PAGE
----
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A woman has been attacked twice by an enraged elephant, once while she was alive and again at her funeral.
According to The Times of India, 68-year-old Maya Murmu was fetching water when she was attacked by a furious elephant in India's Mayurbhanj district in Odisha last week on June 9.
The pi**ed-off pachyderm was part of a larger herd that had strayed from the nearby Dalma Wildlife Sanctuary.
When Murmu attempted to flee, one of the elephants charged and trampled her.
She was taken to a hospital where she died from her injuries, The Print reports.
In the evening, when Murmu's body had been returned to her family, her loved ones began performing her last rites.
Unfortunately for them, the furious elephant wasn't done.
The livid creature seized the opportunity to have another go at Murmu.
According to The Print, the angry animal stormed the funeral, took the corpse from the pyre, trampled her dead body, threw it, and fled.
"Her family kept the body outside the house for the funeral [and this was when] the animal again came and attacked her," Inspector Lopamudra Nayak of Rasgovindpur police station told The National.
Odia Media reported that the enraged tusker waited near the mangled corpse for over an hour before it began to roar.
Other members of the elephant's herd answered the call, with the group of them then attacking the village and destroying Murmu's house.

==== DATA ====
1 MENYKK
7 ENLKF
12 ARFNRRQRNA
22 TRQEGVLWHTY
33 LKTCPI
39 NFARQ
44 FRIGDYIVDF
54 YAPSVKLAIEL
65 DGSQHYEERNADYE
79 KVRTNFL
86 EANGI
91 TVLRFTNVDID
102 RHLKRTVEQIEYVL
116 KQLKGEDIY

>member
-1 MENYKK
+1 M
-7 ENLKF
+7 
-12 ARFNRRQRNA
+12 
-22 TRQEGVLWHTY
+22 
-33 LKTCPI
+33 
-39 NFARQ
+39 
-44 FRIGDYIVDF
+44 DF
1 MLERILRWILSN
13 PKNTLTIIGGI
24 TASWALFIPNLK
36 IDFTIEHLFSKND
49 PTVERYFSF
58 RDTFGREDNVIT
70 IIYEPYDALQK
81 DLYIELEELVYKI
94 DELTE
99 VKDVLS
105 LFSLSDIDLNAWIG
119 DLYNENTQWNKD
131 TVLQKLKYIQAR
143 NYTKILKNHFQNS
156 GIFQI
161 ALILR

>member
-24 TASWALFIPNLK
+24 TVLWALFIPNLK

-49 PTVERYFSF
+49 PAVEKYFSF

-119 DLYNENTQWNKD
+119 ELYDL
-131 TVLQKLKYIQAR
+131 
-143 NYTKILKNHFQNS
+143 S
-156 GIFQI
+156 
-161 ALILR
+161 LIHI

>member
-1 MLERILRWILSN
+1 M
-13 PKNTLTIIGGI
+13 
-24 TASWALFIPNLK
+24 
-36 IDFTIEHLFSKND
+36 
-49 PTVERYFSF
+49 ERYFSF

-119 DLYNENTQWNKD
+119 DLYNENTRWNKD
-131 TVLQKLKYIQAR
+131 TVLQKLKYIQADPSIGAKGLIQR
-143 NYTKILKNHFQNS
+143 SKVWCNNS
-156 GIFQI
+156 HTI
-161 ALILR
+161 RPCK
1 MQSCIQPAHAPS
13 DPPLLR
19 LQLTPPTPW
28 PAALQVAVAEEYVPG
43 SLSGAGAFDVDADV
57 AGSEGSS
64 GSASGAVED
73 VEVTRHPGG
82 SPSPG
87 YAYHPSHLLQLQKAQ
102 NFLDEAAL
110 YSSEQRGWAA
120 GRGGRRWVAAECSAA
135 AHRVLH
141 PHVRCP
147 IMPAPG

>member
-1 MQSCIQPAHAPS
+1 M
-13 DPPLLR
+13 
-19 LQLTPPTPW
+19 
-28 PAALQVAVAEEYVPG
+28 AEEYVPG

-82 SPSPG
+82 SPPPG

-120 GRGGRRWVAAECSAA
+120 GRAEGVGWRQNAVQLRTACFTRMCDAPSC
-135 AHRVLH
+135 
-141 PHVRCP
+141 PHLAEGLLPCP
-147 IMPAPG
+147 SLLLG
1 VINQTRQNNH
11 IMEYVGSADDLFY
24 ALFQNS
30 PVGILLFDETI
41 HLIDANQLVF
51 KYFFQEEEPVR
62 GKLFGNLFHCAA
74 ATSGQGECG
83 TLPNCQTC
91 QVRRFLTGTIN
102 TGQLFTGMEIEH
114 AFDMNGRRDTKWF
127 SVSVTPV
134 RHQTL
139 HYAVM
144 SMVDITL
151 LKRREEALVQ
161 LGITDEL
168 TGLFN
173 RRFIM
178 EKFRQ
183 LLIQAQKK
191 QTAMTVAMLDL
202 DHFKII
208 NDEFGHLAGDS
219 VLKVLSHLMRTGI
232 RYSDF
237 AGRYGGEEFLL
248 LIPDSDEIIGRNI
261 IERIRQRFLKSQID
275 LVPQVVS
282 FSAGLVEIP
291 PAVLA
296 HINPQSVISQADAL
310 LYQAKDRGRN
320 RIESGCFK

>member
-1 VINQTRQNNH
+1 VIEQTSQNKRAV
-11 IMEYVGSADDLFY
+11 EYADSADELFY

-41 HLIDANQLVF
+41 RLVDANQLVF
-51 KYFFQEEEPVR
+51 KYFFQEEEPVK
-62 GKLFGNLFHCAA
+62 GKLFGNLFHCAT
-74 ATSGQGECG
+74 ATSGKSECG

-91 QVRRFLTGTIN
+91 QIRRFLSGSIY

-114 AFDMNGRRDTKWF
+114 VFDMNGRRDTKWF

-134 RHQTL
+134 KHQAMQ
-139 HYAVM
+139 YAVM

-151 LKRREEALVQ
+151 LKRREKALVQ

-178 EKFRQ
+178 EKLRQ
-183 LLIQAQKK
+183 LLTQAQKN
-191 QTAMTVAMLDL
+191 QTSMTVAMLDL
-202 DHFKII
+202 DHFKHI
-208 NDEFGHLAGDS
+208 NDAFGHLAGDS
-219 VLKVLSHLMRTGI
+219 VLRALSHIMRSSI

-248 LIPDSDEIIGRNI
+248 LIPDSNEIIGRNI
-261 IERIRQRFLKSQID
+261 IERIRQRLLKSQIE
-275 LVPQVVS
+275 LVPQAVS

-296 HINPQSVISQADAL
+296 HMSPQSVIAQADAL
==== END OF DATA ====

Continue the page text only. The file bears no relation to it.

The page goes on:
Murmu's last rites were eventually performed a few hours later after family members were sure that the elephants had left.
It is not known if anyone else has been harmed by the rogue elephant.
Approximately 100 people in India are killed each year by elephants, although the number could be as high as 300, according to the World Wildlife Fund.
The National reports that the Indian state of Odisha has suffered the most deaths, with nearly 600 people killed by elephants between 2014-2021.
At least four people were killed last week in different incidents across India.
According to Joyce Poole, research director at the Amboseli Elephant Research Project in Kenya, elephants are more than capable of vengeance.
"They are certainly intelligent enough, and have good enough memories, to take revenge," she said as per The Times.
"Wildlife managers may feel it is easier to just shoot so-called ‘problem’ elephants than face people’s wrath."
She added: "So an elephant is shot without realising the possible consequences on the remaining family members, and the very real possibility of stimulating a cycle of violence."
It is not known what Murmu had done to infuriate the elephant.
Featured Image Credit: Biraj Sarkar / Alamy Stock Photo. Sanjay Shrishrimal / Alamy Stock Photo.
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